BUY NOW TRY DEMO Custom Preview Quicksilver was designed as one of the original featured fonts included in our Psychedelic Fonts Package. It was developed into a full font from a sample of lettering from Quicksilver Messenger Service's live album Summer of '68 and posters for shows associated with it [...]
BUY NOW TRY DEMO Custom Preview Our original Folkard font has achieved near legendary status as one of the most interesting calligraphic title fonts of the contemporary era. It has been enormously popular and appeared on movie titles, book covers, t-shirts and games. However it is not the only [...]
In the early 20th century, before the outbreak of the Russian Revolution, the Art Nouveau movement crept into the failing empire by way of Alphons Mucha and the Slavic Folk Art movement in Czechoslovakia. Russian artists picked up on the ideas of these movements and began producing new styles of art for a growing [more]
For years here at the Scriptorium we've been developing fonts and collecting unique art which is perfect for Halloween and putting it together into packages which we promote through our Boneyard Fonts site. After many years collecting fonts and art we've put together a gruesomely provocative collection of fonts and art[more]
There are many good things about Typecon and many nice things I could say, but instead I find myself seized with a compulsion to recast Typecon like old metal type that's melted down and mold into a new font. I've got lots of experience with conferences in a number of different industries, as an attendee. a sponsor,[more]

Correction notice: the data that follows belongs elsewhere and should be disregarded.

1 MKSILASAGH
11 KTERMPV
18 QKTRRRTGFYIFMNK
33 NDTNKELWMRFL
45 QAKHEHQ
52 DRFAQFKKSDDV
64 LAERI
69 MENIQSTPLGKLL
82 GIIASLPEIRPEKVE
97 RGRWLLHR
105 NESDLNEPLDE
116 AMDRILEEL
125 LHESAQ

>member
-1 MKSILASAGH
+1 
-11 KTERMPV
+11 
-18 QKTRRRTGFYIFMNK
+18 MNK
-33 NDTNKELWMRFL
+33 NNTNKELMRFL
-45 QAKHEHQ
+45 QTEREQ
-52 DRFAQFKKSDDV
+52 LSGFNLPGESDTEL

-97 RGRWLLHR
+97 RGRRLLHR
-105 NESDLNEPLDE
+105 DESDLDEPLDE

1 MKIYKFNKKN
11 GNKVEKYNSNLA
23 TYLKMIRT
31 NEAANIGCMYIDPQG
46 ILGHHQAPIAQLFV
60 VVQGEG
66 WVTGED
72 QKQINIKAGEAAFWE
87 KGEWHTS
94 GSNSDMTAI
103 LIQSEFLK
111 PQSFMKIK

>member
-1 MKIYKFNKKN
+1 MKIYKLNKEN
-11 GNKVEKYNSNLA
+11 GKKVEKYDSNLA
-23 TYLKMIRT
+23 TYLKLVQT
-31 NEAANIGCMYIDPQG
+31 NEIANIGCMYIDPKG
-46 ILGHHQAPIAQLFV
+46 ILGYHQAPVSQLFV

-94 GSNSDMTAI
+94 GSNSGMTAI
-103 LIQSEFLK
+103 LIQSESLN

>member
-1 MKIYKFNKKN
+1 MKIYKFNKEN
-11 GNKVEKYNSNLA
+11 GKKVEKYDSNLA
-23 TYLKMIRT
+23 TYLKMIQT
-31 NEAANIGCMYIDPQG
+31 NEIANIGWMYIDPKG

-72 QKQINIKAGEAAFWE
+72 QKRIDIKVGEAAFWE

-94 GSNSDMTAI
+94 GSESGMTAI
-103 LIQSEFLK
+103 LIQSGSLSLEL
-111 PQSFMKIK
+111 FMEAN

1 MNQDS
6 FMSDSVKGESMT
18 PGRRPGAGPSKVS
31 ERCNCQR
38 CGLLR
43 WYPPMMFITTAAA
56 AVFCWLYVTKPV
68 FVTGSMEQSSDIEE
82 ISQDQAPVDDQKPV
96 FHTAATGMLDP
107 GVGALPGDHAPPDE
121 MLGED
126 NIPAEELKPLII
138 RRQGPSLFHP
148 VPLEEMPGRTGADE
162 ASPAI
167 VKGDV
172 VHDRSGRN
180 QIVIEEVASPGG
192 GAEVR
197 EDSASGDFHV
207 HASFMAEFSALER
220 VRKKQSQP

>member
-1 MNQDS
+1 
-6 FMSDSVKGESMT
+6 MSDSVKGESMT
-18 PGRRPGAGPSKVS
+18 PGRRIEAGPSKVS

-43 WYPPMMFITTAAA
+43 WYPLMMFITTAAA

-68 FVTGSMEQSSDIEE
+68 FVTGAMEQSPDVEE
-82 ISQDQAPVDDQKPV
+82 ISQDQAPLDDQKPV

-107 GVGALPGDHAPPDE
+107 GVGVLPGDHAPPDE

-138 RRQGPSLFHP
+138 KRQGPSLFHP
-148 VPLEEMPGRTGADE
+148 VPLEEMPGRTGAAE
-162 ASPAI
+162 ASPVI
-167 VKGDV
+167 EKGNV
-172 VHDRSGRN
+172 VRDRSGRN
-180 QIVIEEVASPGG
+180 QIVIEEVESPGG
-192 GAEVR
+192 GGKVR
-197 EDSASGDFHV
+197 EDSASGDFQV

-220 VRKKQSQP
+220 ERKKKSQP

It's been a while since we released any new art from our collection of fairytale books illustrated by Charles Folkard. So it's about time we make available this collection of his illustrations for Grimm's Fairy Tales. This mini-package includes 8 beautifully drawn and colored images from stories by the Brothers Grim[more]
Our buccaneer font is peculiarly popular for pirate themed designs, which explains why it is prominently featured on the absurdly named "ARRR BARRR" pirate inspired nutty chocolate bar with a "Scandalous Activity Kit" inside. I admired the packaging in the store but not enough to sample one of the curious confections.[more]
While I still think it may be some sort of obscure and premature April Fool's joke, an article called Kerning, Kerning, kerning through the years in the Washington Post presents a mildly humorous presentation of the story of a 14 year old research genius who figured out that switching from a heavier weight font to a li[more]
At the very beginning of the summer Disney released Maleficent the first in a series of films retelling the Disney versions of classic fairytales from the point of view of the villain. Maleficent is a visually stunning film combining high end CGI animation with live actors and Angelina Jolie with unbelievably accent[more]